Mapmaker: Montanus, Arnoldus
This map first appeared in Montanus’ book, De Nieuwe en Onbekende Weereld, published in Amsterdam in 1671, and subsequently it appeared in a number of other books. It depicts New Amsterdam as it looked in 1651, and it is possibly based on a drawing that Augustine Herrman made in 1656 or 1657.
Recens edita totius Novi Belgii in America Septentrionali. (A New Edition of All of New Netherland in North America.) 1757.
Mapmakers: Jan Jansson, Nicholas Visscher, and Tobias Conrad Lotter
A spirited engraving, this map includes a view of New York City and portrays a dramatic depiction of Dutch power in New York, in the 17th-century. Dutch soldiers can be seen marching along the wharf on their way to taking the fort. The Dutch renamed the colony New Orange, but the restitution lasted only one year. In 1674 the English retook New Orange, named it New York, and held it until the American Revolution. The wall after which Wall Street is named is visible on the right side of the view. A monarch, possibly George II, is being presented with the bounty of America atop the view.
Pas-Kaart vande zee kusten van Niew Nederland anders genaamt Niew York. (Chart of the Sea Coast of New Netherlands Otherwise Named New York.) 1685.
Mapmaker: Johannes van Keulen
A fine example of one of the earliest printed maps of Long Island, Manhattan, and lower New England. The map is important because of the inclusion of many names not occurring on other maps as well as for its large scale inset map of the Hudson River, which is thought to be the first detailed engraved map of that river. This complex engraving, which actually contains three maps, includes the earliest separate map of the Connecticut River (called by the Dutch the Versche or Fresh River). Shelter Island is both shown and named on the chart, possibly for the first time. The map is an excellent record of the earliest Dutch and English settlements along the Connecticut shoreline and in the New York City area (“Breukelen,” “Hopoghan,” “Ooyster Bay.” “Tapaan”). The fort and settlements are shown on Manhattan, but a large, fictional bay appears on the West Side along the Hudson River. The chart has curious inaccuracies. Long Island is surprisingly misshapen for the period, yet Martha’s Vineyard and Nantucket, which previously had been mapped poorly, are both correctly named and, relatively speaking, in correct size proportion.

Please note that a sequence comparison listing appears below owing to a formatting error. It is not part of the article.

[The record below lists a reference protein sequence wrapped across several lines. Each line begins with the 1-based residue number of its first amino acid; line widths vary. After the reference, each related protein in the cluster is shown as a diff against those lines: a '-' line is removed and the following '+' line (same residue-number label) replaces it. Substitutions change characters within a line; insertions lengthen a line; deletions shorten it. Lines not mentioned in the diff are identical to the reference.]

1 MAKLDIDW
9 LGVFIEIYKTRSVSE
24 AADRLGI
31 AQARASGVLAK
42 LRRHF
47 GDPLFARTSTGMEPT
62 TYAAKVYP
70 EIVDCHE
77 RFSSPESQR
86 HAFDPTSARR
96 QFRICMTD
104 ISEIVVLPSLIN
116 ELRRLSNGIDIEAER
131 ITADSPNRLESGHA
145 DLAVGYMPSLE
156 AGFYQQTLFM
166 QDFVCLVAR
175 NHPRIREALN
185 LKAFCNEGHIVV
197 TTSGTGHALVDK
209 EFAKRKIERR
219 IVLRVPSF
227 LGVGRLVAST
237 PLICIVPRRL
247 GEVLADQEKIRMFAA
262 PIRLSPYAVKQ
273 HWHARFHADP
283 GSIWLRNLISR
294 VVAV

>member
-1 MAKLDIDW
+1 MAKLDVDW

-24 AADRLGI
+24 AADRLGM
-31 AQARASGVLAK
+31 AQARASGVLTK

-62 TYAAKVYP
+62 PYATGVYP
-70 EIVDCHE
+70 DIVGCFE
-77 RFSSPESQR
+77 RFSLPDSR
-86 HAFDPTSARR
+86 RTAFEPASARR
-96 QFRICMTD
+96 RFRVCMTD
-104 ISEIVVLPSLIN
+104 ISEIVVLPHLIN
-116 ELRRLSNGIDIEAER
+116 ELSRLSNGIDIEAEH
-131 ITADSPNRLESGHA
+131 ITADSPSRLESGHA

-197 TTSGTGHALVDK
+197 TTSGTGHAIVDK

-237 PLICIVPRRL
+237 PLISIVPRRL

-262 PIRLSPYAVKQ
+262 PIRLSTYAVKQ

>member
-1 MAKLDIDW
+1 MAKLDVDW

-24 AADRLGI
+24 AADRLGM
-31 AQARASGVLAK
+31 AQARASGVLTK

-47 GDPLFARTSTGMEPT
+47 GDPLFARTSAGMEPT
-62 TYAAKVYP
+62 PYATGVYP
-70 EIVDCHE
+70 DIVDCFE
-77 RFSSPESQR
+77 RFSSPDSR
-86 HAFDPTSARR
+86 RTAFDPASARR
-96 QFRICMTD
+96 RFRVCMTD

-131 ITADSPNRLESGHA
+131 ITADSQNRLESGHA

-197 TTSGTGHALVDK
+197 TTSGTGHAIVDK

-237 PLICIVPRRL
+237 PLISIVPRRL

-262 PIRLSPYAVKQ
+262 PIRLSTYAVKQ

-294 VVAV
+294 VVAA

Untitled. (The Northeast/New York City) 1556.
Mapmakers: Giacomo Gastaldi and J.B. Ramusio
The first printed map devoted to the New England region. It contains the most accurate early delineation of the New York City area based on the first European sighting by Verrazano. The map is a lively woodcut filled with detailed representations of Native Americans and their customs, as well as flora and fauna. These and other details on the map were drawn from a letter written by Verrazano describing his voyage. The fact that it was based on a written letter might account for its crudity, e.g. Cape Breton is shown nearly adjacent to Buzzards Bay. The peninsula Angouleme is Manhattan Island named after King Francis I who was the Duke of Angouleme. The long mark parallel to the coast could be the Gulf Stream, the North Atlantic drift, or simply shoals and shallows.
Though we couldn’t fit all of Twaalfhoven’s 22 maps of New Netherland, New Amsterdam and New England into this blog post, we certainly could disperse them across the Reference Room. Consider stopping by to see them– Get a little lost!